DURHAM University has been awarded £74,993 to reduce animal use in science and improve animal welfare.
Dr David Weinkove, in Durham's School of Biological and Biomedical Sciences, will use the money to fund a pilot study to produce proteins from nematode worms for research and therapeutic use.
The funding, which will be shared with Strathclyde University, has been provided by the UK's National Centre for the Replacement, Refinement and Reduction of Animals in Research (NC3Rs).
In total NC3Rs has awarded 20 research and technology development grants, worth £4.8million to universities, specialist institutes and enterprises across the UK.
Parasitic worms secrete proteins that interfere with the immune systems of humans.
By understanding how these proteins work scientists believe they could use this knowledge to treat diseases caused by an overactive immune system, such as arthritis, eczema, asthma and irritable bowel syndrome.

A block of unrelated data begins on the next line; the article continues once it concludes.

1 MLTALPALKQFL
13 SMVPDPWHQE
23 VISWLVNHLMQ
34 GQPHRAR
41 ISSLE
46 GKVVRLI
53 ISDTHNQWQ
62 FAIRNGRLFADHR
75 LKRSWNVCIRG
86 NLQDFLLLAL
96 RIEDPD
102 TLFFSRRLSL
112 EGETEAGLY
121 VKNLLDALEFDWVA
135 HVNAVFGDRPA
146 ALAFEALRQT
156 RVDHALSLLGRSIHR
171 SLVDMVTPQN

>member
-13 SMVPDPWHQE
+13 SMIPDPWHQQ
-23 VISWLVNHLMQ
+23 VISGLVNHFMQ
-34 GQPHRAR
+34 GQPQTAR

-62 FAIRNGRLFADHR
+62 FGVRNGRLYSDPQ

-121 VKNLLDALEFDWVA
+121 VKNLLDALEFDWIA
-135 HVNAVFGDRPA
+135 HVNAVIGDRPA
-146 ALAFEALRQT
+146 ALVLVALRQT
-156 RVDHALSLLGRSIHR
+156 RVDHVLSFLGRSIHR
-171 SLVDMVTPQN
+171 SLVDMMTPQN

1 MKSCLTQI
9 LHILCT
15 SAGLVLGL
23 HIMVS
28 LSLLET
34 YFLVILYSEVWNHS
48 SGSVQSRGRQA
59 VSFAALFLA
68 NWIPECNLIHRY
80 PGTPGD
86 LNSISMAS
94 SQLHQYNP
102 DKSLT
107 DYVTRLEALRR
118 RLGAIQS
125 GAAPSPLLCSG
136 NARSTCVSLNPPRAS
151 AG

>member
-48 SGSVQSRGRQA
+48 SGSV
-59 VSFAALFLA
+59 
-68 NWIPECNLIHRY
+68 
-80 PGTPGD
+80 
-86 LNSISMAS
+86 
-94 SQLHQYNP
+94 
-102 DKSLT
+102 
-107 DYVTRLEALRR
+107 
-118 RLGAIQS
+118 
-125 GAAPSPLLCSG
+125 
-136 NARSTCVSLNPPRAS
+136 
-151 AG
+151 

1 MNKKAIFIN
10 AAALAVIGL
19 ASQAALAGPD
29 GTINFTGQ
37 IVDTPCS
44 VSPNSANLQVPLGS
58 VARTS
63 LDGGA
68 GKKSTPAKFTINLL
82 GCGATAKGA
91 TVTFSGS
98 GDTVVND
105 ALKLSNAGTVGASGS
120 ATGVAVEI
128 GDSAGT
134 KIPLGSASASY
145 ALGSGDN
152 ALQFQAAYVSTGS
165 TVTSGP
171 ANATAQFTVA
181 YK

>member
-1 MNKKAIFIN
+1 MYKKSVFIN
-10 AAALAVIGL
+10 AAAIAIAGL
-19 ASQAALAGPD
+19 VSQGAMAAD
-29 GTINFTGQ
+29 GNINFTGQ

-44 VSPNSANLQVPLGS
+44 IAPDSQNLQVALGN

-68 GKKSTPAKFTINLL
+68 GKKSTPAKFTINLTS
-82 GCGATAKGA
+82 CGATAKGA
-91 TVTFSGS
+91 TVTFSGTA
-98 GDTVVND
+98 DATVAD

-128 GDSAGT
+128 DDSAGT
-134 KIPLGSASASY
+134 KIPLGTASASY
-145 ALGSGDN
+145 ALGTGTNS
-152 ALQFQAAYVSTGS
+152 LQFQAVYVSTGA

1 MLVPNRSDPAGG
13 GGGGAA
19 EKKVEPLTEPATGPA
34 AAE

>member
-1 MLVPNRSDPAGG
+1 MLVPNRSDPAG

Globally, worms used in this type of research are currently grown in rodents, though this work is not carried out at Durham University.
All projects involving animals at Durham University are strictly regulated.
Professor Chris Higgins, vice-chancellor of Durham University, said: "Studying animals in the laboratory can help us understand more about the physical interactions between different parts of the body, gain knowledge which can be applied to the study of human physiology, and ultimately aid discovery and development of medical treatments for conditions such as cancer and diabetes.
"However we are also committed to reducing the number of animals used in research and in seeking alternatives where possible."